About the Author: Sandra Dillon is a professional coach with an extensive background in premarital/marriage, finances, ministry, and leadership. She coaches individuals and couples to be the best versions of themselves. You can contact Sandra at shinecrossings@gmail.com

 

 

 

Defend Your Marriage: Give It a Mission

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Couples sometimes ask, “What are the two or three things we need to pay attention to in order to have a successful marriage?” Although relationship success can only be defined by the couple, my typical response to hundreds of people who’ve sat on my couch: “You need to actively live out your written marriage mission and intentionally strive to meet your spouse’s primary marital needs.” Everything else within the marriage can be managed.

Marriage mission and fulfilled marital needs work together synergistically to prevent couples from uttering the words, “I want a divorce,” and instead asking, “What do we need to do to get our relationship back on track?” Divorce in not an option, because husband and wife already know the purpose of their marriage and are intentionally trying to support their spouse’s needs. I believe we’d see a sharp decline in divorce rates, if more couples were required to submit their marriage mission statement when they applied for a marriage license.

What Does a Marriage Mission Do?

The concept of a marriage mission is completely foreign to most couples, unless of course, they’ve sat on my big, comfy couch. You’ve probably heard of a mission statement for companies but never for a marriage. A mission statement is just a purpose statement. God made each of us for a purpose, and when two people are joined in matrimony, their marriage also has a purpose within God’s Kingdom.

By God’s design, the marriage relationship is the most important earthly relationship. All other relationships spring forth from the marriage: family, community, and world. When you choose to marry, without a doubt, you will have trials and tribulations. By Satan’s thinking, if he can take down the marriage, he can take down the family. Your marriage is the target for the Devil’s attack, and your best defense is a solid definition and understanding of your marriage mission.

Couples Without a Mission Statement

Without a formal mission statement, many couples become distracted and husband and wife start to live parallel lives. It’s not uncommon for wives to focus on the home, raising the children, while the husband goes out to make the money. Although the couple’s intentions are honorable, soon both can slowly start to feel like strangers, unfamiliar with each other’s worlds.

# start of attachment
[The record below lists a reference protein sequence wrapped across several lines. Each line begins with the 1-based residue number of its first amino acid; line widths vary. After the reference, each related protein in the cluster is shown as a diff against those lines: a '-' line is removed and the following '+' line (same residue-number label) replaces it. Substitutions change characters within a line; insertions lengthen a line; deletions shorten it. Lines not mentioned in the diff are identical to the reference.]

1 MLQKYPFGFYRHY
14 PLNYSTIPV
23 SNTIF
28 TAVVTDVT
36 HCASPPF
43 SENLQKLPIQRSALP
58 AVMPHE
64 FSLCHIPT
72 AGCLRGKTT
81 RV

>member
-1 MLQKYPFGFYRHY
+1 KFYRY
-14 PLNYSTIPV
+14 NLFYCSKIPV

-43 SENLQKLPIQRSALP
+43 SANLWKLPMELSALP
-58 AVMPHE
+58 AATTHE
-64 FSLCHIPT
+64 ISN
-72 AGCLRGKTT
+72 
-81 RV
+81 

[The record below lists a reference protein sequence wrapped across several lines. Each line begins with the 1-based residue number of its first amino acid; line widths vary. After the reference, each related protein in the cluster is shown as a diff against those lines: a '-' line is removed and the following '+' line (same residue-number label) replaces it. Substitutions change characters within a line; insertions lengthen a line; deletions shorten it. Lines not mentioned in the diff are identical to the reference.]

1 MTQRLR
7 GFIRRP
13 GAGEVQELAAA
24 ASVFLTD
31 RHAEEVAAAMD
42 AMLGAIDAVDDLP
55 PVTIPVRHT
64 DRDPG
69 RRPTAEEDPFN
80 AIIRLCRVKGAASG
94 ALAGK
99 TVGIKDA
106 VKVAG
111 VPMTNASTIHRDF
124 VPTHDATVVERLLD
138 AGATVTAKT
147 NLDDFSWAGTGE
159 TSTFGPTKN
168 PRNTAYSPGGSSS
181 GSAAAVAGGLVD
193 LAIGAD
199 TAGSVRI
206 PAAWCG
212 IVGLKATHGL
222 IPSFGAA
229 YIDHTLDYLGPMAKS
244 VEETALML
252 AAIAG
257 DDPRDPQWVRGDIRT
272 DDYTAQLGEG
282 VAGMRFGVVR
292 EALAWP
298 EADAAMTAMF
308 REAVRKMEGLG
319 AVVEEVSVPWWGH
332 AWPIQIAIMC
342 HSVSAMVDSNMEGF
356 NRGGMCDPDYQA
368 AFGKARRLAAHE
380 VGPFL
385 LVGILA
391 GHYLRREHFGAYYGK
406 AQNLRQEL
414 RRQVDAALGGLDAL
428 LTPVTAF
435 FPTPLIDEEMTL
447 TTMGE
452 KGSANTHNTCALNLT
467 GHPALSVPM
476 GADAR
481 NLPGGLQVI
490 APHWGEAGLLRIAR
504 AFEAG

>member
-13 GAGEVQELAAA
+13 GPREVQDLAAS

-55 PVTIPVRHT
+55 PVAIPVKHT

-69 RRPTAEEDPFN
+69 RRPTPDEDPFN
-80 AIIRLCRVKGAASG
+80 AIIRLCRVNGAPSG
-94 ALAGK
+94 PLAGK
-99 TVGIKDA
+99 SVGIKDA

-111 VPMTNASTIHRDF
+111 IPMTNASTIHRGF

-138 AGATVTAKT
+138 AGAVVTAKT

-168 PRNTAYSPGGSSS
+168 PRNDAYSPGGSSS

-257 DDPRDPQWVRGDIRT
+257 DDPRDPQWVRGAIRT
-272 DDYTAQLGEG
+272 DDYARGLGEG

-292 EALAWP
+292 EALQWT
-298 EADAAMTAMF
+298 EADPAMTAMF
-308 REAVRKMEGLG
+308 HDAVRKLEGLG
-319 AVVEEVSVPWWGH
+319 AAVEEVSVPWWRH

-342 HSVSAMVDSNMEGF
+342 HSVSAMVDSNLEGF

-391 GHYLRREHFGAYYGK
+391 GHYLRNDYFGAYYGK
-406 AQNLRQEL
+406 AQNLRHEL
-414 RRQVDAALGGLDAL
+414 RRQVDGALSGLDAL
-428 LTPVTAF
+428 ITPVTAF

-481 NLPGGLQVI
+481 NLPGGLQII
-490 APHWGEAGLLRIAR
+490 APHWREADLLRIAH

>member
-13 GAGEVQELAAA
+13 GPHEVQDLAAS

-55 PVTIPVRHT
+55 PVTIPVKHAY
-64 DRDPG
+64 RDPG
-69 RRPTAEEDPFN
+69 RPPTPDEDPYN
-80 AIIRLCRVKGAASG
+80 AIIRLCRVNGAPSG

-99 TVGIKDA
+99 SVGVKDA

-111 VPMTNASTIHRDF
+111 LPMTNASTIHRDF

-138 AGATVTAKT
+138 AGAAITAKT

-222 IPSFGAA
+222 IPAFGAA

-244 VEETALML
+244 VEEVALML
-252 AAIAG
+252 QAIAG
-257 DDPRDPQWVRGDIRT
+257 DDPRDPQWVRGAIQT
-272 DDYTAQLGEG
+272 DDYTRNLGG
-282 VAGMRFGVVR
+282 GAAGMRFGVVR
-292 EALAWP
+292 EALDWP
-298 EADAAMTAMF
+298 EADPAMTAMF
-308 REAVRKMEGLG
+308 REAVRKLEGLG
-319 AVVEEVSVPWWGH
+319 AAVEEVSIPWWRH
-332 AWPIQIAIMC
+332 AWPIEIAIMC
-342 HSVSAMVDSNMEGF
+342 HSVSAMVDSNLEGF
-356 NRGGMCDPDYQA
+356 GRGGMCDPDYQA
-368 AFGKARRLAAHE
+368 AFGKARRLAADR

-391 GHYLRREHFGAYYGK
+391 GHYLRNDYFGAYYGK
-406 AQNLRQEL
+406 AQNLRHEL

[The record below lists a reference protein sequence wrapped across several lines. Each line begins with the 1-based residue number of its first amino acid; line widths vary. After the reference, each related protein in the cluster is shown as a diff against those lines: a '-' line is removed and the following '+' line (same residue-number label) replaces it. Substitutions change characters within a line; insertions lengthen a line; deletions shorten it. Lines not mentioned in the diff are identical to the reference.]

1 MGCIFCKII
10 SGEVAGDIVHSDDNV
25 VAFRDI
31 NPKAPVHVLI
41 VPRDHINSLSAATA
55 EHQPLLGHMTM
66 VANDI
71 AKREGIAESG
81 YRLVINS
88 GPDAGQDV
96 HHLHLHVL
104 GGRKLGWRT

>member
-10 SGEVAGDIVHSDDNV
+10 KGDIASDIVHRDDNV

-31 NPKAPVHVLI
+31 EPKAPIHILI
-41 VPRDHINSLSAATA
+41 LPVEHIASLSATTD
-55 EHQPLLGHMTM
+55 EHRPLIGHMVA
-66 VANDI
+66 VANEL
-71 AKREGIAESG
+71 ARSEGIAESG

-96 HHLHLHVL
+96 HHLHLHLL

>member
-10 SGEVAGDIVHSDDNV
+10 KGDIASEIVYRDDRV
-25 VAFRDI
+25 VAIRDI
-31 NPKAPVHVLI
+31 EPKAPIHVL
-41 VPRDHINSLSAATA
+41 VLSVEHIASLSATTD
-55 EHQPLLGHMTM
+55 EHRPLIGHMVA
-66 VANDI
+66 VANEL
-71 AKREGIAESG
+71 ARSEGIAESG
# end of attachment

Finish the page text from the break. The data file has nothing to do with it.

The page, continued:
The compass that helps a husband and wife take their marriage through the storm is a mission, and the glue that keeps them connected is the knowledge that each is meeting the other’s marital needs. When connected, spouses easily turn toward each other for support as opposed to away. When one is weak, the other is strong; they are united. Without a mission, it’s easy to fold and give up when the going gets tough.

How Do You Create a Mission Statement?

Creating a mission statement first starts with understanding why God created you and what you’re called to do. You can then explore together how God can use your marriage.  A few questions husband and wife can ask:

  1. What has God called me to do?
  2. What overlaps with my spouse’s purpose?
  3. Where can our strengths be multiplied together?
  4. What are we both good at? How can we put that to use?
  5. How can our strengths and weakness be combined so we have an arsenal of talents?
  6. What core values do we share? How are we different?
  7. What are we passionate about together?
  8. What do I see that is broken in the world and needs to be fixed?
  9. When I pray, I hear God telling or showing me his heart for fill in the blank?
  10. When I worship, I hear the Holy Spirit telling or showing me fill in the blank?

Your mission statement should consider all areas of your life together, because Satan will seek to enter your marriage through the weakest.

  1. Your health
  2. Your family and close friends and church community
  3. You career
  4. Your finances
  5. Your physical setting & lifestyle
  6. Your spiritual relationship with God
  7. Your ministry

These areas are finely inter-connected. Your career can impact your finances, and your health can impact your career. Define together how you will both enhance and protect your marriage. No one is immune from struggle, but how we respond makes all the difference. How well are you prepared for invasion and what weapons have your brought to battle. Anticipate the enemy, have a plan, and build your marriage as a fortress.

Have fun with your mission statement! When you complete it, I’d love to hear from you. Send me your marriage mission statement to coach.sandra.dillon@gmail.com, so I can celebrate with you. If you need help in creating your marriage mission statement, let’s have a conversation. Reach out to 281.793.3741.


About the Author: Sandra Dillon is a professional coach with an extensive background in premarital/marriage, finances, ministry, and leadership. She coaches individuals and couples to be the best versions of themselves. If you’d like to explore relationship or marriage coaching, you can contact Sandra at shinecrossings@gmail.com

 

 

 

 

 

 

Marriage Postcards: Words of Affirmation

When was the last time you sent your spouse a postcard? When was the last time you sent your spouse a postcard without leaving town?

Browsing around Gateway Church during a break in a marriage conference, I noticed a long table with stacks of post cards. The instructions were to pick a postcard, write a love letter to your spouse, put a stamp on it, and drop it in the mailbox.

What a simple and brilliant idea or said another way a simply brilliant idea. I encourage you to pen a few words of praise, appreciation, or affirmation to your spouse on a postcard and put it in the mail. Tell them one or two things you love about them. Postcards are a novel and simple way to show your spouse how special he or she is to you.


About the Author: Sandra Dillon is a professional coach with an extensive background in leadership, premarital/marriage, finances, and ministry. She coaches individuals and couples to be the best versions of themselves and to create powerful and purposeful marriages. You can contact Sandra at shinecrossings@gmail.com